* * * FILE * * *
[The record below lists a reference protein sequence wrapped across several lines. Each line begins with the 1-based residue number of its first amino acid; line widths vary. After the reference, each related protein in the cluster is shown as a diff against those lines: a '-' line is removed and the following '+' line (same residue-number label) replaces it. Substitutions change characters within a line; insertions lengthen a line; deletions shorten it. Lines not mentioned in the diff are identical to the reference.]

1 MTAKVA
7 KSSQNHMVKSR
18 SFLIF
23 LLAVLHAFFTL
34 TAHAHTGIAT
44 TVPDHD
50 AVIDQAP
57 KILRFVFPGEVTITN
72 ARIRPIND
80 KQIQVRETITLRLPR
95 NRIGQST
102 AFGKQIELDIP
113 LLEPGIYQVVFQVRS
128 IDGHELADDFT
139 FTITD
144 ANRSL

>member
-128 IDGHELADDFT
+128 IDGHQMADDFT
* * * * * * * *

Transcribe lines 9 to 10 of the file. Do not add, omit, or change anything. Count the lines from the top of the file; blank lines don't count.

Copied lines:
57 KILRFVFPGEVTITN
72 ARIRPIND